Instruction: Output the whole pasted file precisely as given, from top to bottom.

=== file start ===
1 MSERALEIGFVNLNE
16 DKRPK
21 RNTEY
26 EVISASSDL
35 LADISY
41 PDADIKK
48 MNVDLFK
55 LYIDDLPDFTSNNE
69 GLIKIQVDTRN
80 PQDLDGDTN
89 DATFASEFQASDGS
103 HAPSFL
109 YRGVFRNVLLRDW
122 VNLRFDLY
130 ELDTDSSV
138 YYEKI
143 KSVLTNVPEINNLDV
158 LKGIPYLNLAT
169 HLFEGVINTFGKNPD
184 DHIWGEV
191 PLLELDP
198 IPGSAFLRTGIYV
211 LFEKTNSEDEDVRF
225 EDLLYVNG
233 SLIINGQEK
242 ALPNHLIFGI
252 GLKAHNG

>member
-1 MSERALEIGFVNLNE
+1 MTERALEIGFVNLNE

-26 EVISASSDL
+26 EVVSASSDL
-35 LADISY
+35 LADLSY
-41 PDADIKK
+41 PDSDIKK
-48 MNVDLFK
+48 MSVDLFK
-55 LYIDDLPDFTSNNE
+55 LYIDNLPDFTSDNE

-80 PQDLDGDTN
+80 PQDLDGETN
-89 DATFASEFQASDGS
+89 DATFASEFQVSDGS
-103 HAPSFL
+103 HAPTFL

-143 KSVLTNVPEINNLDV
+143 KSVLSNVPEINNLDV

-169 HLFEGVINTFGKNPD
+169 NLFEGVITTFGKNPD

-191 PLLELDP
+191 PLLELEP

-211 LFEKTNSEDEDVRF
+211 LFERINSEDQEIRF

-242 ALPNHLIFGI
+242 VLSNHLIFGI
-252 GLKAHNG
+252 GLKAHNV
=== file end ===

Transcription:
1 MSERALEIGFVNLNE
16 DKRPK
21 RNTEY
26 EVISASSDL
35 LADISY
41 PDADIKK
48 MNVDLFK
55 LYIDDLPDFTSNNE
69 GLIKIQVDTRN
80 PQDLDGDTN
89 DATFASEFQASDGS
103 HAPSFL
109 YRGVFRNVLLRDW
122 VNLRFDLY
130 ELDTDSSV
138 YYEKI
143 KSVLTNVPEINNLDV
158 LKGIPYLNLAT
169 HLFEGVINTFGKNPD
184 DHIWGEV
191 PLLELDP
198 IPGSAFLRTGIYV
211 LFEKTNSEDEDVRF
225 EDLLYVNG
233 SLIINGQEK
242 ALPNHLIFGI
252 GLKAHNG

>member
-1 MSERALEIGFVNLNE
+1 MTERALEIGFVNLNE

-26 EVISASSDL
+26 EVVSASSDL
-35 LADISY
+35 LADLSY
-41 PDADIKK
+41 PDSDIKK
-48 MNVDLFK
+48 MSVDLFK
-55 LYIDDLPDFTSNNE
+55 LYIDNLPDFTSDNE

-80 PQDLDGDTN
+80 PQDLDGETN
-89 DATFASEFQASDGS
+89 DATFASEFQVSDGS
-103 HAPSFL
+103 HAPTFL

-143 KSVLTNVPEINNLDV
+143 KSVLSNVPEINNLDV

-169 HLFEGVINTFGKNPD
+169 NLFEGVITTFGKNPD

-191 PLLELDP
+191 PLLELEP

-211 LFEKTNSEDEDVRF
+211 LFERINSEDQEIRF

-242 ALPNHLIFGI
+242 VLSNHLIFGI
-252 GLKAHNG
+252 GLKAHNV